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Interesting Compressor Surge Picture  
User currently offlineCorey07850 From United States of America, joined Feb 2004, 2537 posts, RR: 4
Posted (10 years 7 months 3 weeks 1 day 5 hours ago) and read 6780 times:

The image is a little big for the forum, so here's a direct link...Pretty neat shot if you ask me


6 replies: All unread, jump to last
User currently offlineSATL382G From , joined Dec 1969, posts, RR:
Reply 1, posted (10 years 7 months 3 weeks 1 day 3 hours ago) and read 6752 times:

Looks like the phabulous phantom has some phire phlowing out the phront end!!  

Interesting pix.

Odd though that the fire does not illuminate the forward fuselage or reflect off the forward canopy.

[Edited 2005-10-12 03:24:32]

User currently offlineDC8FriendShip From United States of America, joined Apr 2005, 243 posts, RR: 2
Reply 2, posted (10 years 7 months 1 week 4 days 15 hours ago) and read 6266 times:

Interesting. I didn't know compressor surges shot flames out the front. Seems like the engine would have a massive overtemp condition.

Come fly the Friendly Skies of United
User currently offlineAirfoilsguy From , joined Dec 1969, posts, RR:
Reply 3, posted (10 years 7 months 1 week 4 days 9 hours ago) and read 6167 times:

I hate to say it but the photo looks like a fake. First off there is no fire coming out the exhaust. Second, in order for that much flame to blow out the intake at speed you would need a massive explosion, in the end bringing down the plane.

User currently offlineFr8mech From United States of America, joined Sep 2005, 6711 posts, RR: 16
Reply 4, posted (10 years 7 months 1 week 4 days 8 hours ago) and read 6153 times:

I won't comment as to whether this photo is a fake or not, but flames out the front of engine are common during a stall, especially low-bypass engines.

I've seen of plenty of times on the old JT8's installed on the B727. Made a couple stall myself.

The flame is not the result of an explosion, it is the result of the flame front traveling forward through the engine after the airflow through/around the compressor has been disturbed.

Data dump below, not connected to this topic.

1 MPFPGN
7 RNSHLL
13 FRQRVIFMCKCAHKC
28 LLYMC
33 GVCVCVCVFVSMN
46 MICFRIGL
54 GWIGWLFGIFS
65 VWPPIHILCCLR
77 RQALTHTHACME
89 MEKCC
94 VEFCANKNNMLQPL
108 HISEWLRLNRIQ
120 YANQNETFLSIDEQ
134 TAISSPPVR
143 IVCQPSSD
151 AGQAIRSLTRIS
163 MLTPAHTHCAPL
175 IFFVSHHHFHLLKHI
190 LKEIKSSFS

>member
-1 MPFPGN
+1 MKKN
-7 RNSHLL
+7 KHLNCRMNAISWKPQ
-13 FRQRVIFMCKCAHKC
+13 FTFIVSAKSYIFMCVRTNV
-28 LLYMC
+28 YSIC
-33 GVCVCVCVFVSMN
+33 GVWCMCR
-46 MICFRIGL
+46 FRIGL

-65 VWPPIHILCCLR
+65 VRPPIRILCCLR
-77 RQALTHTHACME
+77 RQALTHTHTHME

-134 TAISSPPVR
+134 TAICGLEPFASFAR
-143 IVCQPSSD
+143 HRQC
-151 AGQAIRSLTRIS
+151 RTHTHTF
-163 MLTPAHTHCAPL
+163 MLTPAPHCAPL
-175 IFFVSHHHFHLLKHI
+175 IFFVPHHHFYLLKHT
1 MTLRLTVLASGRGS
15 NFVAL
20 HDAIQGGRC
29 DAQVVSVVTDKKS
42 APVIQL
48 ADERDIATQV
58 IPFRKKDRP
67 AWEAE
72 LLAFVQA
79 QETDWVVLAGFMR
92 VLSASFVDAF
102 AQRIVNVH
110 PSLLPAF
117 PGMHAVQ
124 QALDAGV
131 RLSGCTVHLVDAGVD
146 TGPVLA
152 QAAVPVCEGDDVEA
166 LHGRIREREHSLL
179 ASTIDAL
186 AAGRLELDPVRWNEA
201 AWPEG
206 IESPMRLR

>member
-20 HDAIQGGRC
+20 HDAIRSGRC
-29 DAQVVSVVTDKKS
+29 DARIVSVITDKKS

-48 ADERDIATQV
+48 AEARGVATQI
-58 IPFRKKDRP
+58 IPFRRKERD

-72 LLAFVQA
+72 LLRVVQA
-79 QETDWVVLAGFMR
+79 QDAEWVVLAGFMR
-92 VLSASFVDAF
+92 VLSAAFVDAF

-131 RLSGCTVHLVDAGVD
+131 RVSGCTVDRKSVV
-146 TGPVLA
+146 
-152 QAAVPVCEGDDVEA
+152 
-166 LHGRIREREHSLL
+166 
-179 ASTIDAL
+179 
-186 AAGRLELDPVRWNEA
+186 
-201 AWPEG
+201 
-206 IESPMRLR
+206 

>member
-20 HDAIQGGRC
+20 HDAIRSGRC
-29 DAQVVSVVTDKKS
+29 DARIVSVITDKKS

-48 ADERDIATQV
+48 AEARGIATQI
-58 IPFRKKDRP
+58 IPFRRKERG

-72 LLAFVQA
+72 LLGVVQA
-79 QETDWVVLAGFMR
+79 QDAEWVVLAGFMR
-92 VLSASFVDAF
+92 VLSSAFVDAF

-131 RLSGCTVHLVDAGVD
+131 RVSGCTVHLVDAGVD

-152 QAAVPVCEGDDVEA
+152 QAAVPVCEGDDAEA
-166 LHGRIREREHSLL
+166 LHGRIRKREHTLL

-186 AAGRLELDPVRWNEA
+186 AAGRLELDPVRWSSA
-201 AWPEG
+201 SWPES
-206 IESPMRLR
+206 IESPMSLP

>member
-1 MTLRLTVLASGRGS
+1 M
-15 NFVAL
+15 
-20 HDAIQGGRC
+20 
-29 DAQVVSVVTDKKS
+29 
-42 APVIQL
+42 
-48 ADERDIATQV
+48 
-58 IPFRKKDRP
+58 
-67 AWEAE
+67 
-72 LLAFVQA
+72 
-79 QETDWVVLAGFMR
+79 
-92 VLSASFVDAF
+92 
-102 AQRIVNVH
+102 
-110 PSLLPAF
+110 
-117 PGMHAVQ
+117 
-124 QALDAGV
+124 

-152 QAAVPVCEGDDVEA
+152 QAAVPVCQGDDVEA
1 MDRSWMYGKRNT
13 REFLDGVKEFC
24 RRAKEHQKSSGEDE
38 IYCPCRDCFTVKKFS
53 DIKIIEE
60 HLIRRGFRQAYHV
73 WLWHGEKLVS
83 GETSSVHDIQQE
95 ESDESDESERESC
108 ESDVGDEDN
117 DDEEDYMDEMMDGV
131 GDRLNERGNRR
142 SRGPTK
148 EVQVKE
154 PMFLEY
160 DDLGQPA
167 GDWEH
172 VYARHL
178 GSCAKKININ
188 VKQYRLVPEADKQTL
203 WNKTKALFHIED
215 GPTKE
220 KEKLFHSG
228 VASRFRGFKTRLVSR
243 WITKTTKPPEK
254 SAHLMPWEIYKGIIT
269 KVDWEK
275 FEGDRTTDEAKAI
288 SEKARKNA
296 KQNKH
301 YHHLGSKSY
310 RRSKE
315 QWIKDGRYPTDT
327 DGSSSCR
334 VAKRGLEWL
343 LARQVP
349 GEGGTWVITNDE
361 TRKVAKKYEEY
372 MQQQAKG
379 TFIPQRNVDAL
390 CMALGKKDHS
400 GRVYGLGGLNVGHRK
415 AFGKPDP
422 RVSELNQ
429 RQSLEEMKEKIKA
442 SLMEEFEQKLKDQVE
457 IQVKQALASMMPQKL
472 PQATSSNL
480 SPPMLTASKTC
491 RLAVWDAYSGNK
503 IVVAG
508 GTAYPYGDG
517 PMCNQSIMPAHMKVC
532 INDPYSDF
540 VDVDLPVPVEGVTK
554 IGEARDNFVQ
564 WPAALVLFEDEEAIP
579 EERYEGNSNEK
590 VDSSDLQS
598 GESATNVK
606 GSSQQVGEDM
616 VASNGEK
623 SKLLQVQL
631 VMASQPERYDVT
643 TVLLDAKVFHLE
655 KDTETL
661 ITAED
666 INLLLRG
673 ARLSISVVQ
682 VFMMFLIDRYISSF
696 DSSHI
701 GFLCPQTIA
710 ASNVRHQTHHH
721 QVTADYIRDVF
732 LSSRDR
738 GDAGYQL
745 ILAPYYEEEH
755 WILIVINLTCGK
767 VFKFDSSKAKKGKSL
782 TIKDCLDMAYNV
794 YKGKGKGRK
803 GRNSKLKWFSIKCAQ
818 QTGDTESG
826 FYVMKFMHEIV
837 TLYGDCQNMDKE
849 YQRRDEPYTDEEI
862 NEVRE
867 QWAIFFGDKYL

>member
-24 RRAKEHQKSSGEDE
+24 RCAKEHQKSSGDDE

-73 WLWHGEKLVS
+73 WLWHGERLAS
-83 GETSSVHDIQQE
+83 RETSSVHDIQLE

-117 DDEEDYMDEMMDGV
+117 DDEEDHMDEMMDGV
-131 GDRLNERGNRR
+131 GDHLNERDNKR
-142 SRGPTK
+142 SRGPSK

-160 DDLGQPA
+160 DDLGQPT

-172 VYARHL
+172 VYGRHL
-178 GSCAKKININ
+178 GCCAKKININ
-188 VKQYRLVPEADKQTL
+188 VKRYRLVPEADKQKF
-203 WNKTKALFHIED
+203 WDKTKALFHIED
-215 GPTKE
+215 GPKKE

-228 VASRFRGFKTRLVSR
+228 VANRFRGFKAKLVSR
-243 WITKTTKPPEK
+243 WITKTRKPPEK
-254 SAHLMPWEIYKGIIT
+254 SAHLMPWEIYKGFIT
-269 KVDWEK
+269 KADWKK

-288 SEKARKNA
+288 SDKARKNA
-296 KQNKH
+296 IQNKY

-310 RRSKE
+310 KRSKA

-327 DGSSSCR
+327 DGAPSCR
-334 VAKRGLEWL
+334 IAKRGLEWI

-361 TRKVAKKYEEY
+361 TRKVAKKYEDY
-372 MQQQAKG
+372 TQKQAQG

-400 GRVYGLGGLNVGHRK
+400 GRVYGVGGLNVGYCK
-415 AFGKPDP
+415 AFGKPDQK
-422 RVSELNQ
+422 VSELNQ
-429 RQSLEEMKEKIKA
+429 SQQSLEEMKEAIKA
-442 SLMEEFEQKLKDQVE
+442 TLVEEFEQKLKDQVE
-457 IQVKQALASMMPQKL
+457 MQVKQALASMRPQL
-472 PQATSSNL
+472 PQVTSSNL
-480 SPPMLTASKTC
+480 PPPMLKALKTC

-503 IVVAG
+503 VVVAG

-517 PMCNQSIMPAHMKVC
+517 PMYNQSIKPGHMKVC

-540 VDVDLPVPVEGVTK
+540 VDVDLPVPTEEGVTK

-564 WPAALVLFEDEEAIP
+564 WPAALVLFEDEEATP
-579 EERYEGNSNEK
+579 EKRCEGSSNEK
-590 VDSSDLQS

When seconds count...the police are minutes away.
User currently offlineDash 80 From United States of America, joined Nov 2001, 309 posts, RR: 1
Reply 5, posted (10 years 7 months 1 week 4 days 8 hours ago) and read 6144 times:

Fr8mech is right. The so called "stall" of airflow through the compressor allows hot gasses from the combustor to travel right out the front of the engine. A normal stable flow of air makes the gasses travel out through the rear of the engine. The overtemp problem is an issue as these conditions were not intended for the compressor and can cause suitable damage to the engine as a whole.


...where the rubber hits the runway...
User currently offlineSLCPilot From United States of America, joined Aug 2003, 635 posts, RR: 2
Reply 6, posted (10 years 7 months 1 week 3 days 8 hours ago) and read 5938 times:

Here's another vote for the picture not being "fake". The following is a quote from a former Thunderbird pilot....

Now, F-100 pilots are accustomed to loud noises. Even in the best of circumstances, the afterburner can ' bang ' pretty hard when it lights off. It's also fairly common for the engine compressor to stall, sometimes forcing a violent cough of rejected air back up the intake. Flame belches out the oval nose--which will definitely wake you up at night--and the shock can kick your feet off the rudder pedals. Any F-100 pilot who hears a loud " BANG ! " automatically thinks, "compressor stall," and unloads the jet to get air traveling down the intake in the right direction.

SO, INSTINCTIVELY, the explosion causes me to relax stick-pressure to unload the airplane. By now, I'm fully into one of those fast-forward mental exercises where seasons compress into seconds, the leaves changing color while you watch. I move the stick forward lethargically, even having time to think, "That's no compressor stall ! ! "

Anyway, you can read the full account of the F-100 beakup here if you want.



I don't like to be fueled by anger, I don't like to be fooled by lust...
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